Now that he’s completed his studies, Alevizos is getting used to a change of pace. But with a new commercial airing soon, and other projects on the go, he’s keeping up the momentum.
Changing casting practices starts with helping talented actors get into the pipeline
Alevizos is currently partnering with the Alliance of Canadian Cinema, Television and Radio Artists (ACTRA) to improve accessibility in the entertainment industry. He’ll soon be participating in an accessibility audit alongside Theresa Tova, ACTRA’s Toronto President, and David Sparrow, the union’s national president.
“I want to be involved in the initiatives they have with the casting houses in Toronto and on the lack of accessibility there is in Toronto in general for actors,” says Alevizos. “It's really important to work together as a team to make sure we can build a more accessible and welcoming environment.”
Tova says she is impressed by Alevizos’s talent and enthusiasm.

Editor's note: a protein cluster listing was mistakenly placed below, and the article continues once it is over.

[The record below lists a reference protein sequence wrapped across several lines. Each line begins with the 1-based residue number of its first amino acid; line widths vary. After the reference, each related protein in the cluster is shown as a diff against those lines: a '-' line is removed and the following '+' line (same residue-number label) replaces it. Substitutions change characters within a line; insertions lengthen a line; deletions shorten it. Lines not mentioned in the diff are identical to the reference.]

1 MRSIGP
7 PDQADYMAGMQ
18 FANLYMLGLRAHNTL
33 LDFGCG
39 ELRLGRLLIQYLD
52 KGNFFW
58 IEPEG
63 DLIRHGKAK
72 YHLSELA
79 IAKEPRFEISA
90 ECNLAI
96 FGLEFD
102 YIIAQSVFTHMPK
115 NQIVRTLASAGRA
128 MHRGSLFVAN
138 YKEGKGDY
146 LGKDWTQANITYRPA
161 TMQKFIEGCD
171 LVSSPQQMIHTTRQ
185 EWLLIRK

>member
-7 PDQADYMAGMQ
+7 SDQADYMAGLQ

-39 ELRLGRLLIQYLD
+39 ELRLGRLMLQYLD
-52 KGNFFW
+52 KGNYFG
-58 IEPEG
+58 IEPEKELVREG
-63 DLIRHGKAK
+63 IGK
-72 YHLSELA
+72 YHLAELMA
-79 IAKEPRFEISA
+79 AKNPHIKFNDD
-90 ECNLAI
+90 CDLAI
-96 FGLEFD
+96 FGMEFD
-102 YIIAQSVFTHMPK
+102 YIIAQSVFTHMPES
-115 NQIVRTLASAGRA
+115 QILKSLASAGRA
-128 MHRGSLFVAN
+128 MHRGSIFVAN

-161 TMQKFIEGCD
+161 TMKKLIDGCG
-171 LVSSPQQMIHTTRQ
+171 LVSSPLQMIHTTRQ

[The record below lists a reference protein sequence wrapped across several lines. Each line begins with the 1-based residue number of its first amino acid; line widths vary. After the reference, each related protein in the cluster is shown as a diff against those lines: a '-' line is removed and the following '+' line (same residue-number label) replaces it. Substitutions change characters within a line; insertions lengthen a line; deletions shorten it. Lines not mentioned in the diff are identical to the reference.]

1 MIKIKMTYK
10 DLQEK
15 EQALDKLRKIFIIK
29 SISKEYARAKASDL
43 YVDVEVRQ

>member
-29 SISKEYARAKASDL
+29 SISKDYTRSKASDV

“What an amazing spirit this young man has,” she says. “He’s intelligent, he’s inspiring.”
While the entertainment industry has made great strides, “there is always more to do,” she says. “I don’t want to do this work without his point of view.”
Changing casting practices is at the root of making a more equitable and inclusive industry, says Gallagher-Ross.
“The first bad argument that a casting agent will make is to say they can't make a more interesting and more inclusive acting choice because performers aren't available. They'll say, ‘We would love to do this, but there's a pipeline problem.’”